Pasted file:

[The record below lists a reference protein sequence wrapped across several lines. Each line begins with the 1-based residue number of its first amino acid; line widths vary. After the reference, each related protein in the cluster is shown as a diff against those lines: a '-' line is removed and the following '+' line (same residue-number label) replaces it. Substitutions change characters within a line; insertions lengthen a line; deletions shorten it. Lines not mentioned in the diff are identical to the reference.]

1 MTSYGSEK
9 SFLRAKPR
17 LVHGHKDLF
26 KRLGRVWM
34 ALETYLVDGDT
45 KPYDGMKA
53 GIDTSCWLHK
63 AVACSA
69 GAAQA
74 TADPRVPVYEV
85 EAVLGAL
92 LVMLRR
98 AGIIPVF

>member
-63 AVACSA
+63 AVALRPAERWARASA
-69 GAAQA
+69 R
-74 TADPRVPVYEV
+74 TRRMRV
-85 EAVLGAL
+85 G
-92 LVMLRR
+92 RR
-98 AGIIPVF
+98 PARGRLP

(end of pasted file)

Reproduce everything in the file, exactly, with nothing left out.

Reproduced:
[The record below lists a reference protein sequence wrapped across several lines. Each line begins with the 1-based residue number of its first amino acid; line widths vary. After the reference, each related protein in the cluster is shown as a diff against those lines: a '-' line is removed and the following '+' line (same residue-number label) replaces it. Substitutions change characters within a line; insertions lengthen a line; deletions shorten it. Lines not mentioned in the diff are identical to the reference.]

1 MTSYGSEK
9 SFLRAKPR
17 LVHGHKDLF
26 KRLGRVWM
34 ALETYLVDGDT
45 KPYDGMKA
53 GIDTSCWLHK
63 AVACSA
69 GAAQA
74 TADPRVPVYEV
85 EAVLGAL
92 LVMLRR
98 AGIIPVF

>member
-63 AVACSA
+63 AVALRPAERWARASA
-69 GAAQA
+69 R
-74 TADPRVPVYEV
+74 TRRMRV
-85 EAVLGAL
+85 G
-92 LVMLRR
+92 RR
-98 AGIIPVF
+98 PARGRLP